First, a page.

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Previous study demonstrates that partisans perceive in-party news outlets as fair, and out-party news outlets as unfair. However, much of this study relies on one-shot designs. We create an ecologically valid design that randomly assigns participants to news feeds within a week-long online news portal where the balance of in-party and out-party news outlets has been manipulated. We find that sustained exposure to a feed that features out-party news media attenuates Democrats' beliefs that Fox News is unfair, but the same is not true for Republican's perceptions of MSNBC's fairness. Unexpectedly, repeated exposure to in-party news did increase Republicans' beliefs that Fox News is unfair. This study updates our understanding of partisan news effects in a fragmented online news environment.
Local newspapers can hold back the rising tide of political division in America by turning away from the partisan battles in Washington and focusing their opinion page on local issues. When a local newspaper in California dropped national politics from its opinion page, the resulting space filled with local writers and issues. We use a pre-registered analysis plan to show that after this quasi-experiment, politically engaged people did not feel as far apart from members of the opposing party, compared to those in a similar community whose newspaper did not change. While it may not cure all of the imbalances and inequities in opinion journalism, an opinion page that ignores national politics could help local newspapers push back against political polarization.
In the DSM-5 main section for clinical diagnoses, psychopathology in Cluster C (Anxious-Fearful) is represented by three personality disorders: Avoidant, Dependent, and Obsessive-Compulsive. However, characterization of persistent anxious-fearful psychopathology has varied historically, and it appears that the cluster formation may not be retained with the next iteration of personality disorder diagnoses. This chapter examines the historical development of anxious-fearful personality disorders, and examines the different ways that associated symptoms and problems have been characterized and grouped to elucidate core features in order to clarify visions looking forward. There is an emphasis on avoidant behaviors, when describing the clinical manifestation of these personality disorders, and it is suggested that focusing on mechanisms for this kind of personality pathology, as well as explicitly addressing the issue of grain size, would enhance continuing efforts to improve diagnostic conceptualizations of personality pathology involving anxiety, fear, and avoidance.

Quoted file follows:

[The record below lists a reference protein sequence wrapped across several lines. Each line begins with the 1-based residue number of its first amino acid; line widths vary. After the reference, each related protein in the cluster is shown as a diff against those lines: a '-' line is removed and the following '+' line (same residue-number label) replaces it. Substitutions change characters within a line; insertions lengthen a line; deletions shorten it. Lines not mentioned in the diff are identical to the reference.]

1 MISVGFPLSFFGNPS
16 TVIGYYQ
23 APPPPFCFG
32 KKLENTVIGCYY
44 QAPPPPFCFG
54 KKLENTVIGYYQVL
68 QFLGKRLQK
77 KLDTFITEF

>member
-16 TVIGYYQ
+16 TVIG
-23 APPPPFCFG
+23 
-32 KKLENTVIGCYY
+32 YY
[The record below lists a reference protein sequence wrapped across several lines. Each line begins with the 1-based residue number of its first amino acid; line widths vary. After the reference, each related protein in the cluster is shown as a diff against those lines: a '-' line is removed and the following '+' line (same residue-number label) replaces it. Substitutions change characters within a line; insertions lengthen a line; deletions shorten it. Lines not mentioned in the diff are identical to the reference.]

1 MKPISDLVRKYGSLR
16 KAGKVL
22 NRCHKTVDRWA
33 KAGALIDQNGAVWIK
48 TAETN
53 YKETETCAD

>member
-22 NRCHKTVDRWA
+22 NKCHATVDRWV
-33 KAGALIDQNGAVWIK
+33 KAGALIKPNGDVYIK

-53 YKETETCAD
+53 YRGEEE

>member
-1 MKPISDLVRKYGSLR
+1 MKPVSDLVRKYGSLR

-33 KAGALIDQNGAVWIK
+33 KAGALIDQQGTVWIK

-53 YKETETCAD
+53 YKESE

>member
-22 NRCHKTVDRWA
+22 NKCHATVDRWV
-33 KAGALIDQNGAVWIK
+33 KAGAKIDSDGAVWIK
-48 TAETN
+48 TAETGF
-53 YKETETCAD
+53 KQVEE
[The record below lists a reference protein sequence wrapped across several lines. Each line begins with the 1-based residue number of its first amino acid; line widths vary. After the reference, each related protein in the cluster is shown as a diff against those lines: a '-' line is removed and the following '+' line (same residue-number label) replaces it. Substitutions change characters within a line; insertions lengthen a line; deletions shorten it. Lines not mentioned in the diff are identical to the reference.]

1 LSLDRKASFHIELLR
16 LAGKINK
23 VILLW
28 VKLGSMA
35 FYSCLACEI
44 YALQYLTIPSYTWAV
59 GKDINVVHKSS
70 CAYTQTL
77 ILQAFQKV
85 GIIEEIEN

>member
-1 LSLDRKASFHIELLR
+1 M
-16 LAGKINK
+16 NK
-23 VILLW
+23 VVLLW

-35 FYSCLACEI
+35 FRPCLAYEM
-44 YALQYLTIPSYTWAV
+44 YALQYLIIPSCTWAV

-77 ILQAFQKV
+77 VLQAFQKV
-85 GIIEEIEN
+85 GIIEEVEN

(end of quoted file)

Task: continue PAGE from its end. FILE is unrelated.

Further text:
This rejoinder responds to commentaries offered by Cain (this volume) and Arntz (this volume). The authors reiterate their view that incorporating mechanisms into research will open new pathways for understanding the nature of anxious fearful personality pathology and for improving diagnosis. They agree with and value the interpersonal theory for better understanding personality disorders, and for guiding treatment. They further argue that particular attention be paid to grain size in the study and conceptualization of anxious fearful personality pathology.
President Donald Trump faced substantial scandal coverage early in his presidency. Can these stories about presidential controversies change the opinions of Trump’s fellow Republicans, or are the efforts of the news media to inform partisans about prominent issues futile? Past research on partisan reactions to major political scandals were confounded by problems with self-reported media use and single-shot experimental treatments. We address these concerns using a unique, repeated-exposure experimental design that either randomly supplied participants with news about the Trump-Russia scandal, or removed most of those stories from view, over the course of one week in June 2017. This design mimics sustained media attention to a political scandal and disentangles the effects of media coverage from selection in the context of a high-choice media environment. We find that Republicans randomly assigned to see more Trump-Russia headlines reacted more negatively than Democrats or Independents, rating Trump’s performance lower and expressing more negative emotions about him. Republicans’ perceptions of media bias were not affected by Trump-Russia stories, and effects were not contingent upon clicking the articles. Intense media focus on a story can alter partisans’ evaluations of politicians by shifting the balance of headlines.